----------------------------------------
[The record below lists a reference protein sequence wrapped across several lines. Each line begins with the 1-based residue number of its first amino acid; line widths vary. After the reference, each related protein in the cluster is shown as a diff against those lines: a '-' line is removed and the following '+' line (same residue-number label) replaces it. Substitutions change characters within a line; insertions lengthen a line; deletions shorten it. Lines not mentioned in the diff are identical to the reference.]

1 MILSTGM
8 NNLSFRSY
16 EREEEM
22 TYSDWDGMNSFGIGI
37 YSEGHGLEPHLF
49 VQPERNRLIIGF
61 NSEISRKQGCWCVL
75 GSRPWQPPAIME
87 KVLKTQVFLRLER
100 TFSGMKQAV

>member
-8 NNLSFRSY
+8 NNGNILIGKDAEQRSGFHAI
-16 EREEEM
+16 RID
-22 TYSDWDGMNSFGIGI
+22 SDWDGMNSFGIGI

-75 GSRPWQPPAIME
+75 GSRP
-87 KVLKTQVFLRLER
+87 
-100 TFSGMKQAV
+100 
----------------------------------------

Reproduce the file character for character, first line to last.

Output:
[The record below lists a reference protein sequence wrapped across several lines. Each line begins with the 1-based residue number of its first amino acid; line widths vary. After the reference, each related protein in the cluster is shown as a diff against those lines: a '-' line is removed and the following '+' line (same residue-number label) replaces it. Substitutions change characters within a line; insertions lengthen a line; deletions shorten it. Lines not mentioned in the diff are identical to the reference.]

1 MILSTGM
8 NNLSFRSY
16 EREEEM
22 TYSDWDGMNSFGIGI
37 YSEGHGLEPHLF
49 VQPERNRLIIGF
61 NSEISRKQGCWCVL
75 GSRPWQPPAIME
87 KVLKTQVFLRLER
100 TFSGMKQAV

>member
-8 NNLSFRSY
+8 NNGNILIGKDAEQRSGFHAI
-16 EREEEM
+16 RID
-22 TYSDWDGMNSFGIGI
+22 SDWDGMNSFGIGI

-75 GSRPWQPPAIME
+75 GSRP
-87 KVLKTQVFLRLER
+87 
-100 TFSGMKQAV
+100 